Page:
How HIV-1 overcomes the person’s defenses and infects their cells has been studied intensively for over 30 years. While much has been learned, there remain events in the viral life … Continue Reading Researchers reveal and image new phase of HIV infection for the first time.
A simple point-of-care testing device for anemia could provide more rapid diagnosis of the common blood disorder and allow inexpensive at-home self-monitoring of persons with chronic forms of the disease. … Continue Reading FDA-funded study for one-minute point-of-care anemia test shows promise.
An inexpensive, portable, microchip-based test for diagnosing type-1 diabetes could improve patient care worldwide and help researchers better understand the disease, according to the device’s inventors at the Stanford University … Continue Reading Stanford researchers invent nanotech microchip to diagnose type-1 diabetes.
Study cracks how the brain processes emotions. Researchers have discovered that fine-grained patterns of neural activity within the orbitofrontal cortex, an area of the brain associated with emotional processing, act as a neural code which captures an individual’s subjective feeling. The findings provide insight into how the brain represents the human’s innermost feelings, what neuroscientists are calling the last frontier of neuroscience, and upend the long-held view that emotion is represented in the brain simply by activation in specialized regions for positive or negative feelings.
Thoughts health innovators?
Review of ADHD drug approvals highlights gaps between approval process, long-term safety assessment.
Review of ADHD drug approvals highlights gaps between approval process, long-term safety assessment. Over the last 60 years, the U.S. Food and Drug Administration (FDA) approved 20 medications for attention deficit/hyperactivity disorder (ADHD) based on clinical trials that were not designed to study their long-term efficacy and safety or to detect rare adverse events. The study highlights gaps in how the long-term safety of drugs intended for chronic use in children is assessed as part of the FDA approval process.
Thoughts health innovators?
Using drugs to increase the digestion of certain proteins by brain cells, researchers have prolonged the cells’ lives and kept the protein from clogging the inner workings of the cells. … Continue Reading Could boosting brain cells’ appetites fight disease? New research shows promise.
Half of patients in a trial have safely stopped immunosuppressant medication following a modified blood stem-cell transplant for severe sickle cell disease, according to a study in the Journal of … Continue Reading Adults stop anti-rejection drugs after partial stem-cell transplant reverses sickle cell disease.
In the lead-up to London 2012, The Olympics Committee had decided to host a debate on the Ethics of Prosthetics usage in what was to prove the greatest and most … Continue Reading Healthinnovations On The Olympics Committee: Ethics For Prosthetics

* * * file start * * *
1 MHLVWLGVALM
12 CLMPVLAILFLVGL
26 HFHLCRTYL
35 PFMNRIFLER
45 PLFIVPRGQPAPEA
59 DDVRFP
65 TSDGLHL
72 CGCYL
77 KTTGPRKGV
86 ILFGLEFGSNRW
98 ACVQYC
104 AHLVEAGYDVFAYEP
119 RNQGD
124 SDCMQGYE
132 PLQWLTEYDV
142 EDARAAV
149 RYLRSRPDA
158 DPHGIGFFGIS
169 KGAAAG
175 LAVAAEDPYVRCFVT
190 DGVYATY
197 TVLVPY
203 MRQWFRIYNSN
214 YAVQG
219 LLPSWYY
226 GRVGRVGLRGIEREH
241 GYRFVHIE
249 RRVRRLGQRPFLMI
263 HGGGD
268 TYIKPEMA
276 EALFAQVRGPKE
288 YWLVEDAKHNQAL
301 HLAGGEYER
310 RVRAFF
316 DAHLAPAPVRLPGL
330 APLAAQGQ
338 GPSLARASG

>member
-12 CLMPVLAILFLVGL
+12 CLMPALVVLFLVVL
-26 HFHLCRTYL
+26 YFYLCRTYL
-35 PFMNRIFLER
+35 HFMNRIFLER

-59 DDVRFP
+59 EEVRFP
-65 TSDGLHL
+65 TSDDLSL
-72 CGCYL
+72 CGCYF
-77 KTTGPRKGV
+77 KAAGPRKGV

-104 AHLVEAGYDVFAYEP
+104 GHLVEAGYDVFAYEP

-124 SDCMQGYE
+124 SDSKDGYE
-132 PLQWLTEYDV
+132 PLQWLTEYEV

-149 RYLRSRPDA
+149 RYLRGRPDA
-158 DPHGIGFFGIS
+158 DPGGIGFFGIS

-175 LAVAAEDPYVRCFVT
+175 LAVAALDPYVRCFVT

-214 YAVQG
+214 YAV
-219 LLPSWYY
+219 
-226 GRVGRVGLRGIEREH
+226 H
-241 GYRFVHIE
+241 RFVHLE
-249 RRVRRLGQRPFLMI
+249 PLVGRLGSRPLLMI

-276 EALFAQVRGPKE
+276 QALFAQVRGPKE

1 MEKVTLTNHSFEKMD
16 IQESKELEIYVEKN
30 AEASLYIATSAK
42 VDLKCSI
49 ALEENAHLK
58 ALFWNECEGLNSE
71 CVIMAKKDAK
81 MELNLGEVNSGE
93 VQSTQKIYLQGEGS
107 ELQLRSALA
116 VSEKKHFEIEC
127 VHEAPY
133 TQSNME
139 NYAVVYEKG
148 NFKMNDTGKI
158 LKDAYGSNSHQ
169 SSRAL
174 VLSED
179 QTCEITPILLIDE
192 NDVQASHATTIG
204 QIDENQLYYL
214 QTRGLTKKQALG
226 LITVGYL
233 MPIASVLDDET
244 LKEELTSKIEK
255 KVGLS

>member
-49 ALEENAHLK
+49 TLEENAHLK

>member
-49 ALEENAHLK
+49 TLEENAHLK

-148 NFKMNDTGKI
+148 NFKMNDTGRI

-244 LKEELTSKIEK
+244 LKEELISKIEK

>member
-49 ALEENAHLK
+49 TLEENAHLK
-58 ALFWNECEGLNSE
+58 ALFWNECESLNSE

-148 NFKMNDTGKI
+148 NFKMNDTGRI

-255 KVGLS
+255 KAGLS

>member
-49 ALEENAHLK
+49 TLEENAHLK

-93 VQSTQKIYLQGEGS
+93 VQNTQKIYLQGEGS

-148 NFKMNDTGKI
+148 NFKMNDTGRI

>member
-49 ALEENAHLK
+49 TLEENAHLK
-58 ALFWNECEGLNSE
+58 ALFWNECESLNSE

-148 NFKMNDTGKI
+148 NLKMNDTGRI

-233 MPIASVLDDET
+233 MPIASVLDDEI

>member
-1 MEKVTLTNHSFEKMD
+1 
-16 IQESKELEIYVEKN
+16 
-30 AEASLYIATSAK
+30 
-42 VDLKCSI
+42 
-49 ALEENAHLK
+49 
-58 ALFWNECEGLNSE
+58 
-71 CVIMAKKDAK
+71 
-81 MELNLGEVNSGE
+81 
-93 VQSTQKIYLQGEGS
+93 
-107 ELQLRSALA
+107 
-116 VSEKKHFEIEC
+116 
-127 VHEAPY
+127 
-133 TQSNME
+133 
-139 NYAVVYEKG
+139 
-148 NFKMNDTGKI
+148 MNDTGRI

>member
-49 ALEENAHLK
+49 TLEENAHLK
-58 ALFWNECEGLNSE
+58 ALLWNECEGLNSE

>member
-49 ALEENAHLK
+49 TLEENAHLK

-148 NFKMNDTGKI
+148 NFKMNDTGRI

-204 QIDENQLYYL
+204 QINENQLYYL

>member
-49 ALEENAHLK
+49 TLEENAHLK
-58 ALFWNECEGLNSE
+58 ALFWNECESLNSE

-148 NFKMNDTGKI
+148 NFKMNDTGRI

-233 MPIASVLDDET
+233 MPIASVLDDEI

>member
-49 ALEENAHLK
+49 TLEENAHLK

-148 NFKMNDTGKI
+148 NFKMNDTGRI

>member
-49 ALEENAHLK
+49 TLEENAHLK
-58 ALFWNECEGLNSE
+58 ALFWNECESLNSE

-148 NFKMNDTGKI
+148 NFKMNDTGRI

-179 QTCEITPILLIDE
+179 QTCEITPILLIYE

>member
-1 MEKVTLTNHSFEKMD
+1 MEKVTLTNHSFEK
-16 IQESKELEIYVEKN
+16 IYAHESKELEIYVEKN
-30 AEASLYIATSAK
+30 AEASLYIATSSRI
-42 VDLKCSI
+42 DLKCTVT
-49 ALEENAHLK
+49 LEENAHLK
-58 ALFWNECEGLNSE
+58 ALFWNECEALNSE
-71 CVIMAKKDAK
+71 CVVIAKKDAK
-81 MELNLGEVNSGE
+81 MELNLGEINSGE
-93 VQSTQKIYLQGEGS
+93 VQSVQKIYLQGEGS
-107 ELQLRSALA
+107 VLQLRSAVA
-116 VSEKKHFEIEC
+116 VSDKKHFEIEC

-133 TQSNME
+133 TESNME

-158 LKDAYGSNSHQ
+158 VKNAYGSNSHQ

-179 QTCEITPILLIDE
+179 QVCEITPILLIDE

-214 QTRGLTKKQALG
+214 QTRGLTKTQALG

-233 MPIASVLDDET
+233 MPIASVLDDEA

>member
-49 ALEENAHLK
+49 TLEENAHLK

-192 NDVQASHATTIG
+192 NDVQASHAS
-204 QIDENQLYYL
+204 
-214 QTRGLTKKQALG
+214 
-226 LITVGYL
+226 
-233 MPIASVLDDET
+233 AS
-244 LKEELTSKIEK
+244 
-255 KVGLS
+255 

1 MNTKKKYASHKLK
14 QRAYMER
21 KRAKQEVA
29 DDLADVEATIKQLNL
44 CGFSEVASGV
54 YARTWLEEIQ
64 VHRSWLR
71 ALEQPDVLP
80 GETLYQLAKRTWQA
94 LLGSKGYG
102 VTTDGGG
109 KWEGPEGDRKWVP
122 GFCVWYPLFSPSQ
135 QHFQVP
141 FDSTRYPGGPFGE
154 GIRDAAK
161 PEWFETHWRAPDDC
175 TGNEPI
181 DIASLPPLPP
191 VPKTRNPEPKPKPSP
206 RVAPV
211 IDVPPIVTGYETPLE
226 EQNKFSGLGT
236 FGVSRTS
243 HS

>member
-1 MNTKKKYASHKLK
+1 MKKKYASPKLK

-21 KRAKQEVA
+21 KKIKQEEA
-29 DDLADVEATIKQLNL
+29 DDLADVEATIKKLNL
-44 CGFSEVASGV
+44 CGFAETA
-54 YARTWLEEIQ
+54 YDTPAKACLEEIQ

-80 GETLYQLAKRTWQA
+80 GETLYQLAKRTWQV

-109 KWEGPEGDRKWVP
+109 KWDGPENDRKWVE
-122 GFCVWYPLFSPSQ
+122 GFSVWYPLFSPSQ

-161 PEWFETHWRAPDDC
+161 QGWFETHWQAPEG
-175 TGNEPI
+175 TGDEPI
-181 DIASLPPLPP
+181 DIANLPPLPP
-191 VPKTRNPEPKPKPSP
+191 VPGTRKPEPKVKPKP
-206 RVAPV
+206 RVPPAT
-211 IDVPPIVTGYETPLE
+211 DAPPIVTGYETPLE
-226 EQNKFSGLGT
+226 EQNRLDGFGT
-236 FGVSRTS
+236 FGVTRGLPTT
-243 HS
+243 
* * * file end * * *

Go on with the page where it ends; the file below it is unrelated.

“When you discover something novel the medical imperative is to come up with a good use for it” ….. Paul Janssen I was approached to report on a Reuters webinar … Continue Reading Healthinnovations on Thomson Reuters: New Techniques in Drug Discovery.
We know that obesity kills, we know that obesity costs the global economy billions, what we don’t know is how to sustainably treat obesity to bring the former points to … Continue Reading Healthinnovations on the BBC World panel on the Danish ‘Fat Tax’ [unedited]
Healthinnovations is not only on google plus but healthinnovations enjoys google +. I like the clean-cut asymmetrical minimalist design, I like the ease of use and I like the reach. … Continue Reading Healthinnovations on pharma brands on google +
To begin a QR code or Quick Response code is a 2-dimensional barcode which can be linked to a website or contain extra documentation, there’s one over there to the … Continue Reading Healthinnovations on QR codes in pharma & healthcare marketing.
I have a story, it’s nothing unusual. It’s about a teenager who found she couldn’t stand up straight. Worried parent’s told her to stand up straight, female family members worriedly … Continue Reading Healthinnovations in Psychology Part Two
The mental health patient is the forgotten patient…Let’s talk mental illness, does it make you feel uncomfortable? Does it worry you that speaking about it may lead people to believe … Continue Reading Health Innovations in Psychology Part One
I have just read a tweet about incentives being offered to women to take Mammograms in the US. These “mammogram parties” will offer incentives such as chocolate fondue, massages and … Continue Reading Why is it irresponsible to offer women incentives to take mammograms?
Before we begin these are my personal views and don’t necessarily reflect the views of my employer. In this post I will be exploring whether Japanese culture and new methodologies can co-exist in … Continue Reading Healthcare Innovations In Japan Part Two